External links

  • English etext of the Homeric Hymns Translation by H.G. Evelyn-White at Perseus. Annotated with links to proper names, Greek text, etc.
  • English etext of the Homeric Hymns at the Berkeley Sunsite
  • Scholarly bibliography on the Homeric Hymns
  • Introduction to the Homeric Hymns A condensed version of the introduction by Diane J. Rayor, The Homeric Hymns : A Translation, with Introduction and Notes (2004)

Further reading

  • Thomas W. Allen, William R. Halliday, and Edward E. Sikes, . Oxford: 1936.
This article was sourced from Creative Commons Attribution-ShareAlike License; additional terms may apply. World Heritage Encyclopedia content is assembled from numerous content providers, Open Access Publishing, and in compliance with The Fair Access to Science and Technology Research Act (FASTR), Wikimedia Foundation, Inc., Public Library of Science, The Encyclopedia of Life, Open Book Publishers (OBP), PubMed, U.S. National Library of Medicine, National Center for Biotechnology Information, U.S. National Library of Medicine, National Institutes of Health (NIH), U.S. Department of Health & Human Services, and, which sources content from all federal, state, local, tribal, and territorial government publication portals (.gov, .mil, .edu). Funding for and content contributors is made possible from the U.S. Congress, E-Government Act of 2002.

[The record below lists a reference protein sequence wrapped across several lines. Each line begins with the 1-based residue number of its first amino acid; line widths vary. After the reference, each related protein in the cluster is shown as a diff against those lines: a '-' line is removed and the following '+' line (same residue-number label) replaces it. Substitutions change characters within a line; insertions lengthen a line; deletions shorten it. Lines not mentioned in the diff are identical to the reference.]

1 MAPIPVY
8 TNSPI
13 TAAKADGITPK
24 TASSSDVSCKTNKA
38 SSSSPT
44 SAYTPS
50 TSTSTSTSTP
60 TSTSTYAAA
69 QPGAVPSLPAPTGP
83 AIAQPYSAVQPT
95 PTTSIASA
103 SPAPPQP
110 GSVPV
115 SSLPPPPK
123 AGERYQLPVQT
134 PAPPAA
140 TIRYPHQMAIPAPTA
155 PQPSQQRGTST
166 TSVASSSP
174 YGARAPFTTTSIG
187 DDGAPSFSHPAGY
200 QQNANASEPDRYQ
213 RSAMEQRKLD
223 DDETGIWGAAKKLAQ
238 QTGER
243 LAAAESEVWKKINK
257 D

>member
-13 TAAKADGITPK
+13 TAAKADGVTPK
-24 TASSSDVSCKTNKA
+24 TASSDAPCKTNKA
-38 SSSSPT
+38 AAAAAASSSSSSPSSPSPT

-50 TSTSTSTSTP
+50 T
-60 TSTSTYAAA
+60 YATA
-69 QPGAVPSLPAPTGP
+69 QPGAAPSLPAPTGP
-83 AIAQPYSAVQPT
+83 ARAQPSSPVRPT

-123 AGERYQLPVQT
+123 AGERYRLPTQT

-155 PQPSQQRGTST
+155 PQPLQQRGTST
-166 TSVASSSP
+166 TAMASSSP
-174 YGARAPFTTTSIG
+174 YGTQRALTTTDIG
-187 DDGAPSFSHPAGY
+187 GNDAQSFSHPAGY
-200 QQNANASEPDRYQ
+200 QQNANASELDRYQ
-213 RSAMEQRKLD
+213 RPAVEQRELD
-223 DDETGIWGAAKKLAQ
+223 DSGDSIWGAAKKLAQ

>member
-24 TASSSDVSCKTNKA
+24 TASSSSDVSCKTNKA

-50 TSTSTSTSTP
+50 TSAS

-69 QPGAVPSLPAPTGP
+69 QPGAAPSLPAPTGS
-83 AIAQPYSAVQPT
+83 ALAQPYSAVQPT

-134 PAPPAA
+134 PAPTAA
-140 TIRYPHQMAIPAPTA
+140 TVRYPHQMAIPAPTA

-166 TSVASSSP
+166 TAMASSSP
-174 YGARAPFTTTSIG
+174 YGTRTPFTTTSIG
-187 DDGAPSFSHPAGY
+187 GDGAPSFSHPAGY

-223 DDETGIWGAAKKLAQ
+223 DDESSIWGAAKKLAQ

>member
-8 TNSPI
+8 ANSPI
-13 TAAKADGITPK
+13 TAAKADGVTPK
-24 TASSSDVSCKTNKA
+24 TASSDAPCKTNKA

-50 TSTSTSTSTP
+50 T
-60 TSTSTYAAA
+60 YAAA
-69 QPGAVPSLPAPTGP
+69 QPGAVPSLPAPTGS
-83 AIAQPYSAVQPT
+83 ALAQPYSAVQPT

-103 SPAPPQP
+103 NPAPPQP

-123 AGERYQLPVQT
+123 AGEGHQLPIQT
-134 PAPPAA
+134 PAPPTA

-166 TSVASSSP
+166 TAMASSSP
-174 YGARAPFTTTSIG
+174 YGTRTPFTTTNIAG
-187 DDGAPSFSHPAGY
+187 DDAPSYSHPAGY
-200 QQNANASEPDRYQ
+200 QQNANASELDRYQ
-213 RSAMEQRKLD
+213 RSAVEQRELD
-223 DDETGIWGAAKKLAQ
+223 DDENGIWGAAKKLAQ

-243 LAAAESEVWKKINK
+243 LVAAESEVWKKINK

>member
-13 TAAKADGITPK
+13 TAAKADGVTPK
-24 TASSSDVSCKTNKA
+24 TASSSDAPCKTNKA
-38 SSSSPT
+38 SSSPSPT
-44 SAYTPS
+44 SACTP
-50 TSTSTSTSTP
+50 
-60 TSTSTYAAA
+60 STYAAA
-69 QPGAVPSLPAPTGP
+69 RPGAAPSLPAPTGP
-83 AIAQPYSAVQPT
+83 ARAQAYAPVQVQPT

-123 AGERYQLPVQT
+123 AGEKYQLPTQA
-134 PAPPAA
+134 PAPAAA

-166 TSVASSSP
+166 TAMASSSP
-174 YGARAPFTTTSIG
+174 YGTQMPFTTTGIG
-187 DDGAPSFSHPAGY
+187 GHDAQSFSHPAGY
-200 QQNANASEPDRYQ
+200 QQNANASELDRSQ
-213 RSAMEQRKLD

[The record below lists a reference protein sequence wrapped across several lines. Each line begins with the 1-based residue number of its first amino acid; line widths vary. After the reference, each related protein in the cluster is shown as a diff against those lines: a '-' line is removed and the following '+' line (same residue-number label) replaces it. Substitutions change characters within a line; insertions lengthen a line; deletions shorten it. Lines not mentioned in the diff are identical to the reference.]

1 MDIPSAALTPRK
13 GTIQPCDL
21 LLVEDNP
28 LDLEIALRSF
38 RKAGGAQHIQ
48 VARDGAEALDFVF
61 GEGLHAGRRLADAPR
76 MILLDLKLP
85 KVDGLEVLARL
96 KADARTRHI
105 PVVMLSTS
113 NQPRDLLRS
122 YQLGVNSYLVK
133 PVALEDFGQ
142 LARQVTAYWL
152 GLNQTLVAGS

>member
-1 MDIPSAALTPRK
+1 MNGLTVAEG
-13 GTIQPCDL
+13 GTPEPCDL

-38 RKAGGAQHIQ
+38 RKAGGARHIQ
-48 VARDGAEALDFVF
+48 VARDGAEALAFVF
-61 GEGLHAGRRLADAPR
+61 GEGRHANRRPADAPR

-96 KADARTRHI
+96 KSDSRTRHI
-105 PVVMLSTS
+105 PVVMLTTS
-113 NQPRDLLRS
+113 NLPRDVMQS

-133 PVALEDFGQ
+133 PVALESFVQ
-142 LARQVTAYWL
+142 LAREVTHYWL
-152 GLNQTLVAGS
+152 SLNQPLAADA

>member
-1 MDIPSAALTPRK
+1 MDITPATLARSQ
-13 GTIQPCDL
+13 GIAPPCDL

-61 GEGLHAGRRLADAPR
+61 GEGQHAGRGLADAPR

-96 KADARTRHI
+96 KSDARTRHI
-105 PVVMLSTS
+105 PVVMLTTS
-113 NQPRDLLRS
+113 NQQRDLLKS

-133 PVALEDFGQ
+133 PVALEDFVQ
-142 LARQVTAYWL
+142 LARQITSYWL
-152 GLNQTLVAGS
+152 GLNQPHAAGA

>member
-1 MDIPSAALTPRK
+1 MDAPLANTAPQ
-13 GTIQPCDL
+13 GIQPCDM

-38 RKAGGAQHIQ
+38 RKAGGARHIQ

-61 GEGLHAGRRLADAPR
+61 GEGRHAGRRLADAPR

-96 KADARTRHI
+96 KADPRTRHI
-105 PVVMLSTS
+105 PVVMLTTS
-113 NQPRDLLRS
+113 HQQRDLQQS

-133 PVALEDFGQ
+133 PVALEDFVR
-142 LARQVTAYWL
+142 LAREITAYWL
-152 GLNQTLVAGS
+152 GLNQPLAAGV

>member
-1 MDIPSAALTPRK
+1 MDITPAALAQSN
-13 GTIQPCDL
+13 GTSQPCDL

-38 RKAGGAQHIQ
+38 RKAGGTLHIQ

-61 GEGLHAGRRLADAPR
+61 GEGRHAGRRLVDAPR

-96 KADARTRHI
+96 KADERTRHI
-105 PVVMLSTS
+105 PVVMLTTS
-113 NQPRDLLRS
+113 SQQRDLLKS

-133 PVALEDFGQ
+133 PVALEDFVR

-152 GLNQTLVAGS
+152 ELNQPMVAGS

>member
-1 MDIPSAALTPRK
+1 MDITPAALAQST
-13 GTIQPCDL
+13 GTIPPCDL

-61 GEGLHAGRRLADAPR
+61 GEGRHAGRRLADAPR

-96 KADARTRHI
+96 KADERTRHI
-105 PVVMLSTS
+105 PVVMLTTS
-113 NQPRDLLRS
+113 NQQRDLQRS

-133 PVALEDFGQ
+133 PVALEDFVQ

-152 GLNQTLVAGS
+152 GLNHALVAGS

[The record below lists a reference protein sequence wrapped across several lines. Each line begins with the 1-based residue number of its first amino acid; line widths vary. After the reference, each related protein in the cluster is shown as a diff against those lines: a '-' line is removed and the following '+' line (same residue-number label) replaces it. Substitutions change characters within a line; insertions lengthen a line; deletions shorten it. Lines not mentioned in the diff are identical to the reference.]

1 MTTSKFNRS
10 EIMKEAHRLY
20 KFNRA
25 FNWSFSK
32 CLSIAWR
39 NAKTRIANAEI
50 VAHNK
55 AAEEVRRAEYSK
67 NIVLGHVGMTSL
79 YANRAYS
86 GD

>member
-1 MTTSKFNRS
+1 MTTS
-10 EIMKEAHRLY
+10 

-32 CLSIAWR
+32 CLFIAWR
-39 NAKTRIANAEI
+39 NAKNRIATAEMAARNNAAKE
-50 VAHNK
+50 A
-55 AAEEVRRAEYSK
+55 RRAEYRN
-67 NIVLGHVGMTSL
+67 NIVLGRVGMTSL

Crowd sourced content that is contributed to World Heritage Encyclopedia is peer reviewed and edited by our editorial staff to ensure quality scholarly research articles.
By using this site, you agree to the Terms of Use and Privacy Policy. World Heritage Encyclopedia™ is a registered trademark of the World Public Library Association, a non-profit organization.

Copyright © World Library Foundation. All rights reserved. eBooks from Project Gutenberg are sponsored by the World Library Foundation,
a 501c(4) Member's Support Non-Profit Organization, and is NOT affiliated with any governmental agency or department.